FCP Diet 2 takes care of exactly this: if it discovers that the same file (with checksum calculation of course) is in the library and also outside, it deletes the file in the library and forces Final Cut Pro to reference the external file; in this way you have two advantages: first you save space, but above all there is no more possibility of confusion because the file is unique.
Bring in what is outside
Some time ago I made a video in which I had a very tight deadline, so for the music I brought in the timeline some songs that were located on an external disk (in which resides all my library of music), this caused Final Cut Pro to refer to a file that was on an external disk, removable.
This resulted in a big problem when I had to render the timeline and I had detached this disk: the nice "missing media" message.
FCP Diet 2 also solves this problem because when it realizes that Final Cut Pro refers to a file that is outside the folder that has been dragged, therefore "outside the project", it takes care in complete autonomy to copy all external files in order to consolidate everything.
A step forward
Since I've written a series of procedures for analyzing files and folders on the disk, I thought I'd go a step further and allow the app to perform other, slightly more "destructive" operations.
I added the possibility to check the entire dragged folder in order to highlight if there were any duplicate files, and to go and delete all copies except the original, adding however a reference ("alias") for the deleted files: the folder structure remains almost identical but the space saved, especially when it comes to uncompressed videos is not insignificant!
Finally I've also added the possibility to automatically delete files that are not used by Final Cut Pro, this is useful at the end, when you are going to archive a project.
Note: FCP Diet 2 doesn't delete these files but puts them in a folder so that the user can choose if and what to delete!
These two operations can also be done on only one category of media (video, photo, audio) and/or by specifying a minimum file size.
Long live H.264
Recently I've often worked producing videos using many stock assets, downloaded at the highest quality (in ProRes format). Once the video was finished, however, the project folder turned out to be huge, with dozens of gigabytes "wasted" on sources.
So I thought to include one last option, in this case "destructive" that would allow to automatically compress the ProRes format files into H.264.
I added a lot of options so that it is difficult to make a mistake and transcoding files by accident going to lose quality, allowing you to exclude files and folders that contain within the name a certain word.
A simpler explanation with a video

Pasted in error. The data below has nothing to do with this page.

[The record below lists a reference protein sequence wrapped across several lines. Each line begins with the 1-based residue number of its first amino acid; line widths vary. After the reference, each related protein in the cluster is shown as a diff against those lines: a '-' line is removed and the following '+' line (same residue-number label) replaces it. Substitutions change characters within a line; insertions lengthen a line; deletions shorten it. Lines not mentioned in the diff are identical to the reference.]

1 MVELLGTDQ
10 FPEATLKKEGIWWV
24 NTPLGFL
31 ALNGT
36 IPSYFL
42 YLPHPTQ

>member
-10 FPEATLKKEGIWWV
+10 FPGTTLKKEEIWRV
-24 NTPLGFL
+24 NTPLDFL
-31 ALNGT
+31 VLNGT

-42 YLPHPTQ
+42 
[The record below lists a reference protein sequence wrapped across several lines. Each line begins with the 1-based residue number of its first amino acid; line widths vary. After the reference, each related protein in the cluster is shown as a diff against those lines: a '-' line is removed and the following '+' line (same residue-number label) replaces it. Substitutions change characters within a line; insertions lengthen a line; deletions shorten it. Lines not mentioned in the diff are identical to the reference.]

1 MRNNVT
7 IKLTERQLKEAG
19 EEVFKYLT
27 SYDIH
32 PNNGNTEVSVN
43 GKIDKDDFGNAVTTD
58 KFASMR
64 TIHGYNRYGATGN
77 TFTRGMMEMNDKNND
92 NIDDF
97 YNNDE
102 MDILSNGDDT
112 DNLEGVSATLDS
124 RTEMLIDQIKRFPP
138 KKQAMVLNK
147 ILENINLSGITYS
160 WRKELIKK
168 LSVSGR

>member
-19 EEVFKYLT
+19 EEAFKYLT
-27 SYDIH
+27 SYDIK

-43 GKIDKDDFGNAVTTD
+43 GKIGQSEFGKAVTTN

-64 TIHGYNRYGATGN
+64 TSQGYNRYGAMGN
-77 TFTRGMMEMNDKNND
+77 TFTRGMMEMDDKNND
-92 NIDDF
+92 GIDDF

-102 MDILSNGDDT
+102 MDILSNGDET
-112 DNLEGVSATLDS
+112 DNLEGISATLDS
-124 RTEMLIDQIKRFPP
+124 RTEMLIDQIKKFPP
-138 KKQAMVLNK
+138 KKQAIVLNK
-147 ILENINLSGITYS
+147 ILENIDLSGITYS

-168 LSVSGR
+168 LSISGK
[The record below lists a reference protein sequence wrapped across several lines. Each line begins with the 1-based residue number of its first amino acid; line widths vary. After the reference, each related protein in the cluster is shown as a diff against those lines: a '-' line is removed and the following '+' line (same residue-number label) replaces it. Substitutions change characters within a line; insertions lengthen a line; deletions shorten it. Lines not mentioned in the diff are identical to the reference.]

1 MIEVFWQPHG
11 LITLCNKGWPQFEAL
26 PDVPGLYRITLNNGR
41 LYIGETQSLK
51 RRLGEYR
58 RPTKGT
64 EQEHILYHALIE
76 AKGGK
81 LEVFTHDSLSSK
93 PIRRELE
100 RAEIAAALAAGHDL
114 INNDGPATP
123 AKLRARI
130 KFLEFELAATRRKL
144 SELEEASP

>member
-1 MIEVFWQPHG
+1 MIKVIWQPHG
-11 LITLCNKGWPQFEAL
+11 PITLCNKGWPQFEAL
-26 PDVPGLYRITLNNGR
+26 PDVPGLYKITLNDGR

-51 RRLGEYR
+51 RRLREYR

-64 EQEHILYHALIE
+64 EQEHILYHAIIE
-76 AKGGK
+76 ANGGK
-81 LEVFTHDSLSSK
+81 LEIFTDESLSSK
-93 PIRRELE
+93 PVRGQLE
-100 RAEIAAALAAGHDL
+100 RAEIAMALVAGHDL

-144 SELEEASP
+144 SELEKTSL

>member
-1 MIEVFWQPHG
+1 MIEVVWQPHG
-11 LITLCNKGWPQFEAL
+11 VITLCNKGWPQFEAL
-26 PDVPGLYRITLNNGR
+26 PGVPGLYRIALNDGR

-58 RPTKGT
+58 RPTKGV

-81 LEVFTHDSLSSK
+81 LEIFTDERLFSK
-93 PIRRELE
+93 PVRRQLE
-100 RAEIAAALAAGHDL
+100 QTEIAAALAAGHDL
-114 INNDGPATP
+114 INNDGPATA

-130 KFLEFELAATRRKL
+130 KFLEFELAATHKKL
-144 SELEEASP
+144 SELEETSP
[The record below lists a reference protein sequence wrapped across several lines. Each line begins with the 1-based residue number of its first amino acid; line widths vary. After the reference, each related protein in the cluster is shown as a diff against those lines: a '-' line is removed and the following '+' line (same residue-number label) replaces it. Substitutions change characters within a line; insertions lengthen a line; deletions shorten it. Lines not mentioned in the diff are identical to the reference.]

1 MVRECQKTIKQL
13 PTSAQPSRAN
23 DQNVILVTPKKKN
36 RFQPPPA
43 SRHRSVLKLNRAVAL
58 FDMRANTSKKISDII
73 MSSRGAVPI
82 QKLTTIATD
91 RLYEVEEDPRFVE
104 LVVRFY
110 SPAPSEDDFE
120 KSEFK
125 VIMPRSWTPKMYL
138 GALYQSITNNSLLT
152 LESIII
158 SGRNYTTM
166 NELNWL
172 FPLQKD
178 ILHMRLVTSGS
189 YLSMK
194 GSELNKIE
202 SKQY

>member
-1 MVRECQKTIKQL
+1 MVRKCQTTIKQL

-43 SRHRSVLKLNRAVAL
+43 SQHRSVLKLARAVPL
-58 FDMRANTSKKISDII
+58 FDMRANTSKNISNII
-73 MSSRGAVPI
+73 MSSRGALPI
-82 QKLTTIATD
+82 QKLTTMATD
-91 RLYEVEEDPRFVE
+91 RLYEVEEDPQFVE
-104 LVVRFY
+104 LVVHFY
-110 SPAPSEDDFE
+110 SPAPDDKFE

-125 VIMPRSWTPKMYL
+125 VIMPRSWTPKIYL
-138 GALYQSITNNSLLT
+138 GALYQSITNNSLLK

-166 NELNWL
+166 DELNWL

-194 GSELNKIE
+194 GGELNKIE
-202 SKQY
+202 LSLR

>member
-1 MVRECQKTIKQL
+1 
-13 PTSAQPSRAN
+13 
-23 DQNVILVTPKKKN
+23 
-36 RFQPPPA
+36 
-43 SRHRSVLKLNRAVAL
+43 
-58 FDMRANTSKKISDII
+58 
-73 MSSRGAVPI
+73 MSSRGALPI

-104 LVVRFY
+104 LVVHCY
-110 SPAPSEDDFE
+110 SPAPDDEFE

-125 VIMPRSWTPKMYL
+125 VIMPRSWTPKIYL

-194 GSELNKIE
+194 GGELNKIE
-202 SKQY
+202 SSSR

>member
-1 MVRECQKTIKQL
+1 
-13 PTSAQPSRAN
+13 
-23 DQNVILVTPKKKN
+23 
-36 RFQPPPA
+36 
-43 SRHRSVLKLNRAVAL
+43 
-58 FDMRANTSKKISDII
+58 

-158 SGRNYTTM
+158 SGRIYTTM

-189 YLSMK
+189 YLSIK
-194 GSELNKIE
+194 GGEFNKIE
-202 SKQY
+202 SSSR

I could have simply posted this video, because it wraps up and explains in a few minutes everything I pointed out by typing all these words:
But I wanted to try to be more "human" and tell you my thought process, the road I took to get to make this new application.
In the end I'm not a developer, I'm primarily a filmmaker and animator (and this was very useful to make these promotional videos), the activity of developer is my second job, although it takes me a lot of time, energy and passion...
I'm not a graphic designer, this I think is clear, but I also thought to update the icon of the application moving from that of the first version is that of the second:
In both cases I liked the idea of showing a "distortion" due to a slimming, after all the application is called Diet because its goal is to make slimming folders and libraries of Final Cut...
A machine is more efficient than I am
In the end, I have to be honest, FCP Diet 2 doesn't do anything that you can't do manually by going through the internal folder structure of the Final Cut Pro library. But it does everything automatically, quickly, and accurately.
I personally use it every day, even and especially on projects that are in progress: since the Lockdown started here in Italy, my main office is my home, and my main machine is a laptop with 512 GB disk size, so not particularly large; and especially the most important and urgent projects are on a shared folder on Google Drive.
This means that the space each project takes up has a burden not only in disk space occupancy but in synchronization time.
FCP Diet 2 helps me to keep the projects up to date, and with the least possible space occupation, so that when I can go to the office the folders that are on Google Drive are synchronized without loss of time.
I don't know what idea you may have about me after reading this more or less long article. My goal is not to sell you the application, I just wanted to communicate the enthusiasm I have in these days for being able to finish it and present it to the market.
If you're interested in it, you can click here to find out more features and download the free trial version, for seven days you can use FCP Diet 2 without limits and see if it's right for you.
What else to say? Thank you for giving me your attention!